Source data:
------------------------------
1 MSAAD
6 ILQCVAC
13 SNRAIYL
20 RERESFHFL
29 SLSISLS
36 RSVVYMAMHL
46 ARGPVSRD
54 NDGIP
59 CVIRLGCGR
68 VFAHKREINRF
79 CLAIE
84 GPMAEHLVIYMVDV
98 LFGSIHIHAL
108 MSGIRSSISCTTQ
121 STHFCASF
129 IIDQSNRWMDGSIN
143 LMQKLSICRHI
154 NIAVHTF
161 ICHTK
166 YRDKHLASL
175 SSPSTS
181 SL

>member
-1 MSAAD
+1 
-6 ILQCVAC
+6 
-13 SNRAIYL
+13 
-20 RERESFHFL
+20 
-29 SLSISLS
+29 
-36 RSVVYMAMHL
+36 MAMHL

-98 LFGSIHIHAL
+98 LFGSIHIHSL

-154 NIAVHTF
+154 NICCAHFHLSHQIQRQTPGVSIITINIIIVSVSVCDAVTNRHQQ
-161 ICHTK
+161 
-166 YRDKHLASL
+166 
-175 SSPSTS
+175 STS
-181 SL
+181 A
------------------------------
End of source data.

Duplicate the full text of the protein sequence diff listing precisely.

1 MSAAD
6 ILQCVAC
13 SNRAIYL
20 RERESFHFL
29 SLSISLS
36 RSVVYMAMHL
46 ARGPVSRD
54 NDGIP
59 CVIRLGCGR
68 VFAHKREINRF
79 CLAIE
84 GPMAEHLVIYMVDV
98 LFGSIHIHAL
108 MSGIRSSISCTTQ
121 STHFCASF
129 IIDQSNRWMDGSIN
143 LMQKLSICRHI
154 NIAVHTF
161 ICHTK
166 YRDKHLASL
175 SSPSTS
181 SL

>member
-1 MSAAD
+1 
-6 ILQCVAC
+6 
-13 SNRAIYL
+13 
-20 RERESFHFL
+20 
-29 SLSISLS
+29 
-36 RSVVYMAMHL
+36 MAMHL

-98 LFGSIHIHAL
+98 LFGSIHIHSL

-154 NIAVHTF
+154 NICCAHFHLSHQIQRQTPGVSIITINIIIVSVSVCDAVTNRHQQ
-161 ICHTK
+161 
-166 YRDKHLASL
+166 
-175 SSPSTS
+175 STS
-181 SL
+181 A